This isn’t just when it comes to stage enemies, but to the bosses as well. As this is a downgraded version of the main SKU console game, it carries a lot of the same boss encounters that are unique takes on Spider-Man’s rogues gallery. Sticking with the theme of animal/human hybrids, you’ll come across the likes of the Scorpion and the Rhino, but instead of being men in battle suits, they’re just monsters and that takes away from the banter that Spider-Man has with his enemies. Other than the Rhino who once again falls into the trope of making him run into something (poor Rhino), most of the other boss characters are just like every other enemy encounter only they take longer to go down. About the only character who’s somewhat like their comic counterpart is Felicia Hardy, who doesn’t go by the name of Black Cat here, and that fight at least requires the use of stealth, but it’s still not that challenging. You do encounter Spider-Slayer robots as well as their designer, Alistair Smythe, however his robotic mechs are easily taken down by just simply waiting for a throbbing weak point to open and then web-rushing into it.

As easy as the combat mechanics are, there’s at least a skill tree of moves and skills to unlock to incentivize fighting. Defeating enemies nets experience which can be traded in for new moves and collecting tech parts from the environment and robotic enemies allows you to buy new upgrades for your web shooters. Experience can also be gained by completing side-missions, but as already mentioned, they do get repetitive as they’re the same handful of objectives over and over again and are a poor replacement for the lack of open-world. Thankfully unlike other Spider-Man games which often force you to complete side-missions to continue the story, they’re completely optional but recommended as you can net a lot of experience early on to get a jump-start on buying abilities.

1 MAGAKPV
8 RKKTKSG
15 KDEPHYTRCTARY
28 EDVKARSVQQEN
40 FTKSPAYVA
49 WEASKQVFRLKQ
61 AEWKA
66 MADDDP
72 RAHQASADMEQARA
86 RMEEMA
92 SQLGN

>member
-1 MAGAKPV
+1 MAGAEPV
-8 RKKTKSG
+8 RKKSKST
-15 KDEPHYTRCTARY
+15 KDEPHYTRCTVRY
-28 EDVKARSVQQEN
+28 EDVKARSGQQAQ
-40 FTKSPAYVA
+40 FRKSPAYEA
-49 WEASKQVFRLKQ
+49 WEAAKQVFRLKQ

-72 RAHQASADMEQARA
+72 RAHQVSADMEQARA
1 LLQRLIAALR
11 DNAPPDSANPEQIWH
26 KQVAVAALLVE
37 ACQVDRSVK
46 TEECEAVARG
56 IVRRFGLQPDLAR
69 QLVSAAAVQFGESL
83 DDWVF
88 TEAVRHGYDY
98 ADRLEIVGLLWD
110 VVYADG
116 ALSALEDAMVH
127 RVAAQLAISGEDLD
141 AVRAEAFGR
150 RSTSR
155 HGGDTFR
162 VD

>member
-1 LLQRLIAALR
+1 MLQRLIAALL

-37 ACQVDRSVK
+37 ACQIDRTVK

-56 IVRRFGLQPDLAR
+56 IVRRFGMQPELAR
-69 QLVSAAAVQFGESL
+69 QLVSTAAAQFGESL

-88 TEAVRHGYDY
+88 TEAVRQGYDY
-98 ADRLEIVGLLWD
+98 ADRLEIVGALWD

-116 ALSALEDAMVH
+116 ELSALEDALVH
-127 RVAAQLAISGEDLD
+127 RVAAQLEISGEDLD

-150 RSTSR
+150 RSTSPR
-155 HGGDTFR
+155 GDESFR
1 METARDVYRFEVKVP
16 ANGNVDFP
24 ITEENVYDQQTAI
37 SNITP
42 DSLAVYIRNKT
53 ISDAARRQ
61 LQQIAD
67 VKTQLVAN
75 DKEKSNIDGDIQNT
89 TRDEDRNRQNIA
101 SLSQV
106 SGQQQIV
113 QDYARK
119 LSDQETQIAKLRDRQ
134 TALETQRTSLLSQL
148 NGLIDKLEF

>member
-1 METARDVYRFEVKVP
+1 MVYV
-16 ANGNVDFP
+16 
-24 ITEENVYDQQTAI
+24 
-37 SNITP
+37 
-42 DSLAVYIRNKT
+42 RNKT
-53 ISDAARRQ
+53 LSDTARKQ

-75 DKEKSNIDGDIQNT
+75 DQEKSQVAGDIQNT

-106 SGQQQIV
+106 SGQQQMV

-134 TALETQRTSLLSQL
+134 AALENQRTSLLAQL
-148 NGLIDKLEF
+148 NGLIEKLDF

When you’re squeezing a big game into a tiny 3DS cart, the graphics are clearly not going to be up to par, but The Amazing Spider-Man is still a pretty good-looking game. The environments once again are simply trope levels, but they look the part and does the main hero. Like Spider-Man: Edge of Time before it, where corners were cut it seems was in the coloring department as like that game, Spider-Man’s primary red and blue colored outfit doesn’t pop like it should and feels like the saturation that Warner Bros. does with its live-action DC movies where maroon and navy replaces red and blue. Luckily Spider-Man’s mask conceals his face as when he’s in the company of regular people like Gwen Stacy and Curt Connors, their faces lack the detail as well as texture work and look almost brightened to make up for that lack of detail. I played through this with the 3-D turned off mostly but did try it, but it is effective at certain points such as when Spider-Man is crawling through a vent and the camera is close to him, but unless you really love playing games in 3-D, it’s best turned off as it adds little.

This version of The Amazing Spider-Man is not exclusive to the 3DS as this is a mere port of the game that appeared on the Nintendo Wii. Sadly I don’t have that game in my possession, but from my understanding it’s the same game only with motion controls replacing some functions that a button or the touch screen does on the 3DS, a plus for the 3DS in my opinion. According to the Wii games instruction manual which you can find online, you can plug in a classic controller to not be stuck having to play with the default Wii remote and nunchuk. If there’s any other differences, feel free to bring them up in the comments.

Spider-Man has a long history with handheld games and The Amazing Spider-Man is of the better of them despite its shortcomings. It’s on the easy side and the lack of even a small open-world is certainly missed, but it’s nevertheless fun to navigate this game as only Spider-Man can and the ability to manipulate the camera even a little bit corrects one of the biggest flaws with the characters last 3-D outing on the 3DS. Whether you were a fan of the first Spider-Man reboot film or not, The Amazing Spider-Man is a cart worth tracking down if you’re even a casual fan of comic book games and the title character.

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One thought on “REVIEW: THE AMAZING SPIDER-MAN (NINTENDO 3DS)

  1. Pingback: THE WORST AND BEST SPIDER-MAN MOVIE VIDEO GAMES | Comic Gamers Assemble